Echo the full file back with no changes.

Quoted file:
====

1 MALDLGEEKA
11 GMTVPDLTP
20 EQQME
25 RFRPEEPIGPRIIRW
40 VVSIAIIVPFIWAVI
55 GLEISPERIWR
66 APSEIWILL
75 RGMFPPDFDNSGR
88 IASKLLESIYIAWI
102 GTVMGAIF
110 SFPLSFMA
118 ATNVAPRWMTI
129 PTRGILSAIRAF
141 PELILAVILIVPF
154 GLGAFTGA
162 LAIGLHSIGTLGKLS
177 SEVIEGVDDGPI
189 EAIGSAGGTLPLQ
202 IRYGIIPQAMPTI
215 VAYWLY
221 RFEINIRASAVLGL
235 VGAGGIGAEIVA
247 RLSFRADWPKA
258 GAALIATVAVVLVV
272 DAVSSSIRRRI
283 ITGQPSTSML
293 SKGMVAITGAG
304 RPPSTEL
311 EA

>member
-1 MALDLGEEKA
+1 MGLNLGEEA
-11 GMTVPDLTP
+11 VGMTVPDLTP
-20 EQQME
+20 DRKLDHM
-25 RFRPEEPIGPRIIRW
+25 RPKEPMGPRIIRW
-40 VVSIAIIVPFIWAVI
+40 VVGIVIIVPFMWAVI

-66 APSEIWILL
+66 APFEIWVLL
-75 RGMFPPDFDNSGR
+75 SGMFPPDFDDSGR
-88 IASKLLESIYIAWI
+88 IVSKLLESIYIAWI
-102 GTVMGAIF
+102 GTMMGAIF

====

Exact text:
1 MALDLGEEKA
11 GMTVPDLTP
20 EQQME
25 RFRPEEPIGPRIIRW
40 VVSIAIIVPFIWAVI
55 GLEISPERIWR
66 APSEIWILL
75 RGMFPPDFDNSGR
88 IASKLLESIYIAWI
102 GTVMGAIF
110 SFPLSFMA
118 ATNVAPRWMTI
129 PTRGILSAIRAF
141 PELILAVILIVPF
154 GLGAFTGA
162 LAIGLHSIGTLGKLS
177 SEVIEGVDDGPI
189 EAIGSAGGTLPLQ
202 IRYGIIPQAMPTI
215 VAYWLY
221 RFEINIRASAVLGL
235 VGAGGIGAEIVA
247 RLSFRADWPKA
258 GAALIATVAVVLVV
272 DAVSSSIRRRI
283 ITGQPSTSML
293 SKGMVAITGAG
304 RPPSTEL
311 EA

>member
-1 MALDLGEEKA
+1 MGLNLGEEA
-11 GMTVPDLTP
+11 VGMTVPDLTP
-20 EQQME
+20 DRKLDHM
-25 RFRPEEPIGPRIIRW
+25 RPKEPMGPRIIRW
-40 VVSIAIIVPFIWAVI
+40 VVGIVIIVPFMWAVI

-66 APSEIWILL
+66 APFEIWVLL
-75 RGMFPPDFDNSGR
+75 SGMFPPDFDDSGR
-88 IASKLLESIYIAWI
+88 IVSKLLESIYIAWI
-102 GTVMGAIF
+102 GTMMGAIF